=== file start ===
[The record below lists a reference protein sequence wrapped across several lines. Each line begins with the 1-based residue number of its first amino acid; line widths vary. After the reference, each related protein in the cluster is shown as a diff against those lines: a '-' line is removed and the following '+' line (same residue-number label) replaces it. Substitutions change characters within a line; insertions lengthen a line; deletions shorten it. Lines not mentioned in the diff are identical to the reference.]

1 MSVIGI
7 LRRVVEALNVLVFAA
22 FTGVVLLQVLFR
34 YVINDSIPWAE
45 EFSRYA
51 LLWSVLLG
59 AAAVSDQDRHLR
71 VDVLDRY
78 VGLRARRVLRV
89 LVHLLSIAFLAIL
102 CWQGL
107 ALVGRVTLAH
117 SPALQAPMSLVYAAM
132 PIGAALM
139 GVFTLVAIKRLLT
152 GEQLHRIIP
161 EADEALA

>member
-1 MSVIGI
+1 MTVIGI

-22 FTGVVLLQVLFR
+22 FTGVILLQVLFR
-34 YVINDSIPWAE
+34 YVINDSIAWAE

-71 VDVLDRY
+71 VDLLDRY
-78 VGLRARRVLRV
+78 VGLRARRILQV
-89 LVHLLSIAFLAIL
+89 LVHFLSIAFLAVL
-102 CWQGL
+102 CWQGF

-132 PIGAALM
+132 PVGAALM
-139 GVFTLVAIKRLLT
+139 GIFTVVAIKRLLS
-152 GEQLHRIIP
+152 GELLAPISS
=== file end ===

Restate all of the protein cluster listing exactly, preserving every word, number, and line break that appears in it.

[The record below lists a reference protein sequence wrapped across several lines. Each line begins with the 1-based residue number of its first amino acid; line widths vary. After the reference, each related protein in the cluster is shown as a diff against those lines: a '-' line is removed and the following '+' line (same residue-number label) replaces it. Substitutions change characters within a line; insertions lengthen a line; deletions shorten it. Lines not mentioned in the diff are identical to the reference.]

1 MSVIGI
7 LRRVVEALNVLVFAA
22 FTGVVLLQVLFR
34 YVINDSIPWAE
45 EFSRYA
51 LLWSVLLG
59 AAAVSDQDRHLR
71 VDVLDRY
78 VGLRARRVLRV
89 LVHLLSIAFLAIL
102 CWQGL
107 ALVGRVTLAH
117 SPALQAPMSLVYAAM
132 PIGAALM
139 GVFTLVAIKRLLT
152 GEQLHRIIP
161 EADEALA

>member
-1 MSVIGI
+1 MTVIGI

-22 FTGVVLLQVLFR
+22 FTGVILLQVLFR
-34 YVINDSIPWAE
+34 YVINDSIAWAE

-71 VDVLDRY
+71 VDLLDRY
-78 VGLRARRVLRV
+78 VGLRARRILQV
-89 LVHLLSIAFLAIL
+89 LVHFLSIAFLAVL
-102 CWQGL
+102 CWQGF

-132 PIGAALM
+132 PVGAALM
-139 GVFTLVAIKRLLT
+139 GIFTVVAIKRLLS
-152 GEQLHRIIP
+152 GELLAPISS